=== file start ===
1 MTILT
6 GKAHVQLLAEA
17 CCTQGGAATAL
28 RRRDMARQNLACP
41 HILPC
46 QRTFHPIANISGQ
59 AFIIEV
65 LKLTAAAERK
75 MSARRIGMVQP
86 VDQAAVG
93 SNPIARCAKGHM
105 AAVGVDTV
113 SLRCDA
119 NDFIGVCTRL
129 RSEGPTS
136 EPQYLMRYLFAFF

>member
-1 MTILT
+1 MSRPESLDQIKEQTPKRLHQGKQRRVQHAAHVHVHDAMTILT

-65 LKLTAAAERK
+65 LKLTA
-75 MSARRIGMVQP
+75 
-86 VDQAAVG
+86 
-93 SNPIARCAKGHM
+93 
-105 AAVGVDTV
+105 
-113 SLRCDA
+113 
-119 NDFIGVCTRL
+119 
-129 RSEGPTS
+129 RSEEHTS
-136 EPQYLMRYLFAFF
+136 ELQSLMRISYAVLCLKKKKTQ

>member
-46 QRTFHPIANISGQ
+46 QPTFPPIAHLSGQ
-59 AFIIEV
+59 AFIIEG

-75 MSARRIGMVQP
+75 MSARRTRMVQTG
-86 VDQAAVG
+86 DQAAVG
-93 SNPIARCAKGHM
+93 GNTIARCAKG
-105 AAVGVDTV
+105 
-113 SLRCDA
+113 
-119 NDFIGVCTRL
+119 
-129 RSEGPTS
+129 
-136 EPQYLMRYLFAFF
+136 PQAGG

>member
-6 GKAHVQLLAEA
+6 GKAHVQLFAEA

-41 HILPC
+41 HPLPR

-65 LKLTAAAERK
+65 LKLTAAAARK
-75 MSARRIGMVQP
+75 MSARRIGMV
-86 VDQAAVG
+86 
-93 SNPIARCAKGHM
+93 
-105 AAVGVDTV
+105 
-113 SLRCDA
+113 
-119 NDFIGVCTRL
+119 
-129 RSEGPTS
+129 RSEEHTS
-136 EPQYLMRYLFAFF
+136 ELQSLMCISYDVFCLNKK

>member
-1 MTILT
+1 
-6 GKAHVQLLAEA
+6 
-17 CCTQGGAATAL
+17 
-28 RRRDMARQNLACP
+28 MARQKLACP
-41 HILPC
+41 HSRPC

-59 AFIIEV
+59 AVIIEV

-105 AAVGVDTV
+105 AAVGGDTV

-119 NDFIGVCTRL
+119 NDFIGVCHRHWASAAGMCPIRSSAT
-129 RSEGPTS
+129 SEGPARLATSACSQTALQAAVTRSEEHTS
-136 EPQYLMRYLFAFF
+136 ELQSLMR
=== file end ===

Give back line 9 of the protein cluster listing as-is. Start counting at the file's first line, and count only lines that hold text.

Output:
75 MSARRIGMVQP